Standing Up to Sexual Assault

How NewYork-Presbyterian’s Victim Intervention Program helped a young woman become strong enough to seek justice against her rapist.

Portrait of Amy-Lee Goodman and the Victim Intervention Program's Julia Hochstadt

Amy-Lee Goodman and the Victim Intervention Program's Julia Hochstadt

Portrait of Amy-Lee Goodman and the Victim Intervention Program's Julia Hochstadt

Amy-Lee Goodman and the Victim Intervention Program’s Julia Hochstadt

The night of June 25, 2015, started as a celebration, with four friends going out for karaoke in New York City to mark Amy-Lee Goodman’s last day of work at a public policy firm and beginning law school.

The night ended as “a nightmare,” with Amy, then 27, hurtling toward NewYork-Presbyterian/Weill Cornell Medical Center in an ambulance.

“I only started to cry right before I stepped into the ambulance,” Amy recalls. “It didn’t seem real until then.”

But what had happened was real. Her roommate’s boyfriend of a month, Szymon (pronounced Simon) Chodakowski, joined his girlfriend and Amy that evening at the bar. He went home with them afterward, entered Amy’s bedroom later that night when she was asleep, and raped her.

“I woke up, he was inside of me, and I froze,” recalls Amy, who is just over 5 feet tall. “Szymon was 6-foot-6 — there was no way I could fight him. I said ‘no’ but he kept saying, ‘You are so sexy.’”

So, she told him she was about to be sick. He let her up, and she ran and hid in the bathroom until he left her room.

At first, Amy recalls, she couldn’t process what had happened. “I just kept thinking, ‘This can’t be real. This must be a nightmare.’”

Eventually, she called her roommate into the room and told her what happened. “Together, we called her dad, who called the police,” says Amy. Soon after, her attacker was led away in handcuffs.

A Safe Haven

By 4:30 a.m., Amy was in the care of NewYork-Presbyterian’s Victim Intervention Program (VIP). VIP’s team of three social workers and 40 volunteer advocates, the latter of whom are on call on weekends and after hours, offer free crisis intervention and assessment services in the emergency department and throughout the hospital, as well as short-term counseling.

“We’re there to offer support in whatever way we can,” says Julia Hochstadt, a licensed clinical social worker who coordinates the program and who met with Amy that first morning in the hospital.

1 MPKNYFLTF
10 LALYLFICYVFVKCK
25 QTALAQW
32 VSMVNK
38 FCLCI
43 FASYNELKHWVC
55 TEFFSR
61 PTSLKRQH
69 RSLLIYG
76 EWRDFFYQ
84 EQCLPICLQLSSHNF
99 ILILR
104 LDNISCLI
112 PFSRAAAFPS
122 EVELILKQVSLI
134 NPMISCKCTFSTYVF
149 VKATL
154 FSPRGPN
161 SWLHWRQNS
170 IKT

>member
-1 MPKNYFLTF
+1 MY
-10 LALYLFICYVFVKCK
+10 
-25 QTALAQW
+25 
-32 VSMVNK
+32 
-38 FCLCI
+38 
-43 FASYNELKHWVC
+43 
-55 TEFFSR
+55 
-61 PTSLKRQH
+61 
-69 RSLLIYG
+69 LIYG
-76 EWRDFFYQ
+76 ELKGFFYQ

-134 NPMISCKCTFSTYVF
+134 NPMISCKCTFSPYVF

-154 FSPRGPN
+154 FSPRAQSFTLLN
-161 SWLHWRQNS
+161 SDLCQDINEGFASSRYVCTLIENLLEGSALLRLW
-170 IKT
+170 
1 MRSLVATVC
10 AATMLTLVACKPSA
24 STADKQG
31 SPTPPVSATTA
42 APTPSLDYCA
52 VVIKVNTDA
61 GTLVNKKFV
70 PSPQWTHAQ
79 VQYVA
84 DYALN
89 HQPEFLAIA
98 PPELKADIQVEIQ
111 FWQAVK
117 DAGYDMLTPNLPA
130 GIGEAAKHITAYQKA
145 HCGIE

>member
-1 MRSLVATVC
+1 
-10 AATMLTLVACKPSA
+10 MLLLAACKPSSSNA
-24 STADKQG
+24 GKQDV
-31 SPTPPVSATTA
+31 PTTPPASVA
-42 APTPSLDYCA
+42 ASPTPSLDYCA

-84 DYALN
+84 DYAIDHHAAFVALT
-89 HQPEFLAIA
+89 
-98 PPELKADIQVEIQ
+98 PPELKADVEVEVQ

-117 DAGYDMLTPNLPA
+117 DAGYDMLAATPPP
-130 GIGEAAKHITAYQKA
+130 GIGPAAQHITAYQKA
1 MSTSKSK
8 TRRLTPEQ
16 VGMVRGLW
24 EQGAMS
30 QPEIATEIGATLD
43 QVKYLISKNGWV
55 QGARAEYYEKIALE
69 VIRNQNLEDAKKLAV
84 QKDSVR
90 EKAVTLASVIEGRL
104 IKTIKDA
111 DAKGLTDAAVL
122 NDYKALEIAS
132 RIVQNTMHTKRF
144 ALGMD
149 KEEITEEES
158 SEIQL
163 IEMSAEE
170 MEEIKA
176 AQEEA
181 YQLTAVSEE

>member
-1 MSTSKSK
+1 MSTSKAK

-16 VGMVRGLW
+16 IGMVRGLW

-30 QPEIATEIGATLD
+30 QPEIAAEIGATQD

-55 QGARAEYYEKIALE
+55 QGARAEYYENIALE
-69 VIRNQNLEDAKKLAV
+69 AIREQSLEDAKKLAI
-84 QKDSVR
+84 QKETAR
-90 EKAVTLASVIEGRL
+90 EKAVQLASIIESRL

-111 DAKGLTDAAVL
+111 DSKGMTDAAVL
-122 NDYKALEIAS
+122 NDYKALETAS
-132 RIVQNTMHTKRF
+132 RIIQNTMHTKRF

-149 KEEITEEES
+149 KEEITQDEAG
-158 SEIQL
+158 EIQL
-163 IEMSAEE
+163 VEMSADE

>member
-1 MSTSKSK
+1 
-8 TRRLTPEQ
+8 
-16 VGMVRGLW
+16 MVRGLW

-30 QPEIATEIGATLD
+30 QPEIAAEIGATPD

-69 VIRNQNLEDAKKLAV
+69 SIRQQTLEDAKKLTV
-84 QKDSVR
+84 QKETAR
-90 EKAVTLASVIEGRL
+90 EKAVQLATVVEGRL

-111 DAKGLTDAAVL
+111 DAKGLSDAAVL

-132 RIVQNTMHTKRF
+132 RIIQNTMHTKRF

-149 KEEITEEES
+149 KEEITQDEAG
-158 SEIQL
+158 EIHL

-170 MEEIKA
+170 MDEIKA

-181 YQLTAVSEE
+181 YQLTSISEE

“We help patients apply for possible financial compensation, deal with police and the district attorney’s office, and anything else they might need,” says Hochstadt. “If we can’t help, we’ll find someone who can.”

While those early morning hours at the hospital are hazy in Amy’s mind, she remembers the treatment she received at the hospital that day.

“I felt disgusting after what had happened, but Julia and the hospital staff didn’t treat me any differently, or question my story,” she says. “I was terrified to be alone, so Julia stayed with me the whole time.”

That included sitting with Amy during the rape kit examination — the process of collecting and preserving evidence of sexual assault — and later, staying by her side when two male detectives arrived to talk to Amy.

“When a victim comes in, we may be their first stop along the way. How we talk to them, how we treat them, can put someone on a trajectory toward their healing and their future,” says Hochstadt.

That includes access to doctors and nurses trained as sexual assault forensic examiners, SAFE for short, who gently walk victims through the intimate procedure.

“The last thing I wanted was anyone touching me,” says Amy. “But the SAFE nurse was incredibly sweet when she did her exam, explaining everything, asking my permission, never rushing me.”


“By making me feel heard, believed, and safe throughout the next 12 hours, they laid the foundation for me to pursue justice.”

— Amy-Lee Goodman

Hochstadt and her team also put Amy in touch with her mother and father, arranged for Amy to contact her workplace and, perhaps most important, simply listened as Amy talked and cried.

“I felt like I didn’t know my place in the world anymore,” Amy says. Yet even in the midst of the extreme trauma, little things made a difference to Amy. “They took me to a private room, with a guard outside, so no one could barge in unexpectedly.” Amy also remembers the very first doctor who talked with her. “She mentioned that she’d gone to Wellesley College, my alma mater. Especially at the beginning, that felt comforting. By making me feel heard, believed, and safe throughout the next 12 hours, they laid the foundation for me to pursue justice.”

Single-Mindedly Seeking Justice

Maybe it was the emerging lawyer in her, but Amy, now a law student at Boston College, was determined to see her rapist convicted, something that occurs in only seven of every 1,000 rape cases in the U.S., according to the Rape, Abuse and Incest National Network.